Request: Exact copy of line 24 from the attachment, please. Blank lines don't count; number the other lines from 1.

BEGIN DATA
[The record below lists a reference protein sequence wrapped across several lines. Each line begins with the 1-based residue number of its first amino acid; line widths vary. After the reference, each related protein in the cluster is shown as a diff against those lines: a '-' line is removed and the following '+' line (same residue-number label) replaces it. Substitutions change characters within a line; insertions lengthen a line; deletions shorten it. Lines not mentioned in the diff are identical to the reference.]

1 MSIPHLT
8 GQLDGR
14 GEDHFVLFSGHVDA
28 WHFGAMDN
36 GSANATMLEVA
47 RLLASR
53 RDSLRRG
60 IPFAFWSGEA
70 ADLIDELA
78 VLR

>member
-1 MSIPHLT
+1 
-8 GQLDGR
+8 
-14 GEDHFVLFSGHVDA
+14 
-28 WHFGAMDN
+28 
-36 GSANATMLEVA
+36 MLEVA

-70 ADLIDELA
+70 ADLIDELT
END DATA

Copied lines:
+70 ADLIDELT